November 7, 1957

THE ROYAL ASSENT

PC

Daniel Roland Michener (Speaker of the House of Commons)

Progressive Conservative

Mr. Speaker:

I have the honour to inform the house that I have received the following communication:

Ottawa, November 7, 1957

Sir:

I have the honour to inform you that the Honourable Patrick Kerwin, Chief Justice of Canada, acting as Deputy of His Excellency the Governor General, will proceed to the Senate chamber today, the 7th November, at 5.45 p.m., for the purpose of giving royal assent to certain bills.

I have the honour to be, sir,

Your obedient servant, Lionel Massey,

Secretary to the Governor General THE MINISTRY

Topic:   THE ROYAL ASSENT
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ANNOUNCEMENT OF APPOINTMENT OF PARLIAMENTARY ASSISTANT

PC

John George Diefenbaker (Prime Minister)

Progressive Conservative

Right Hon. J. G. Diefenbaker (Prime Minister):

Mr. Speaker, by leave of the house I should like to table two copies of order in council P.C. 1957-1456, dated November 6, 1957, appointing John B. Hamilton, M.P., parliamentary assistant to the Minister of Citizenship and Immigration.

Topic:   ANNOUNCEMENT OF APPOINTMENT OF PARLIAMENTARY ASSISTANT
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PC

Daniel Roland Michener (Speaker of the House of Commons)

Progressive Conservative

Mr. Speaker:

Has the hon. Prime Minister leave to table these documents?

Topic:   ANNOUNCEMENT OF APPOINTMENT OF PARLIAMENTARY ASSISTANT
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?

Some hon. Members:

Agreed.

Topic:   ANNOUNCEMENT OF APPOINTMENT OF PARLIAMENTARY ASSISTANT
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STANDING COMMITTEES

PC

John George Diefenbaker (Prime Minister)

Progressive Conservative

Right Hon. J. G. Diefenbaker (Prime Minister) moved:

That a special committee be appointed to prepare and report, with all convenient speed, lists of members to compose the standing committees of this house under standing order 65, the said committee to be composed of Messrs. Cardiff, Chevrier, Gauthier (Portneuf), Green and Hahn.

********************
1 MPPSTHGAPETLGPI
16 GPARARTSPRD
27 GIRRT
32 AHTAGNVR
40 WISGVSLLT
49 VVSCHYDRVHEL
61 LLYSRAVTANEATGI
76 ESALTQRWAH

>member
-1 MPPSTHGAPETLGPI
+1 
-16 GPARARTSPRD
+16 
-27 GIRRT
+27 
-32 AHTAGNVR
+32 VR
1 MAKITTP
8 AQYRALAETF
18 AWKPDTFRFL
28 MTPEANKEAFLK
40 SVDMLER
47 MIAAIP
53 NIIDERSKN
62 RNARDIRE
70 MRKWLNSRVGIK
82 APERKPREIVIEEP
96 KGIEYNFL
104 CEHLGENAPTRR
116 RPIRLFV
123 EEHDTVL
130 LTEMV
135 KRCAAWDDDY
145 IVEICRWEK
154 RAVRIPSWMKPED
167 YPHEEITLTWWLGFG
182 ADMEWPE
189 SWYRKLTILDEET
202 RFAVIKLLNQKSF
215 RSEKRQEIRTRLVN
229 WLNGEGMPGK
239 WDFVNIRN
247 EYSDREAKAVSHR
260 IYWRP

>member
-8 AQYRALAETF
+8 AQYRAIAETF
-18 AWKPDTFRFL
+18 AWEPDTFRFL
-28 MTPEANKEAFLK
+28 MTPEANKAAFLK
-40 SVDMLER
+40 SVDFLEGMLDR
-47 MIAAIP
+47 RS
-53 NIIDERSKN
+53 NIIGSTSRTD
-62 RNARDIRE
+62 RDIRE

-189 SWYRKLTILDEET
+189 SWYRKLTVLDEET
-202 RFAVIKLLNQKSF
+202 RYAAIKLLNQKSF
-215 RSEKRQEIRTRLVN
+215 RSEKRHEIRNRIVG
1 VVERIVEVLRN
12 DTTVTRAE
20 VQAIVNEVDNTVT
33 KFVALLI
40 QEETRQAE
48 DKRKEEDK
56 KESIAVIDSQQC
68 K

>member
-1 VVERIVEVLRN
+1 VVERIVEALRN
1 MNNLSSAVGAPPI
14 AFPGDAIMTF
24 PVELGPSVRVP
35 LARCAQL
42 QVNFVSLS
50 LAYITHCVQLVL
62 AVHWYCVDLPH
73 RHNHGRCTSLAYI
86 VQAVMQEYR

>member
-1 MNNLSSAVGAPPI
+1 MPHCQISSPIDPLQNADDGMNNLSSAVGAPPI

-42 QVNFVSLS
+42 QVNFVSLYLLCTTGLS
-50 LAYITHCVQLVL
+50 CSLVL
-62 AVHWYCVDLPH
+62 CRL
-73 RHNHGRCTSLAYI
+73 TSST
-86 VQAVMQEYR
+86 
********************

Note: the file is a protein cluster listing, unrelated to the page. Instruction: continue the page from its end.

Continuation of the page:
Topic:   STANDING COMMITTEES
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Motion agreed to.


POST OFFICE DEPARTMENT

DEVELOPMENTS IN MAIL HANDLING


On the orders of the day:


PC

William McLean Hamilton (Postmaster General)

Progressive Conservative

Hon. W. M. Hamilton (Postmaster General):

Mr. Speaker, I should like to make a brief statement which I think might be of some interest to the house.

In recent years it has become increasingly apparent that the development of modern methods of handling of mail by most of the world's post office departments has lagged behind similar developments in other fields. A number of countries are now studying this problem and attempting to develop machinery and equipment, particularly in the electronic field, which would be applicable to the peculiarly difficult and complicated problems involved.

The Canadian post office has done considerable work in this respect, as have the two other nations with which we are most closely associated, Great Britain and the United States. While there have been discussions from time to time among our three countries on specific problems of mail handling, there has not been, to date, a comprehensive joint review of all the work being done in each country, nor a concentrated attempt to develop the close co-operation in research and development which could bring the greatest benefits to all concerned.

When the Postmaster General of the United States, Hon. A. E. Summerfield, was in Ottawa this summer I discussed this question with him and suggested that a joint conference among the three nations referred to would be a good idea. He agreed, and informed me that preliminary discussion had already taken place regarding a visit of some representatives of the British post office to Washington this fall to discuss certain United States' developments in mail handling.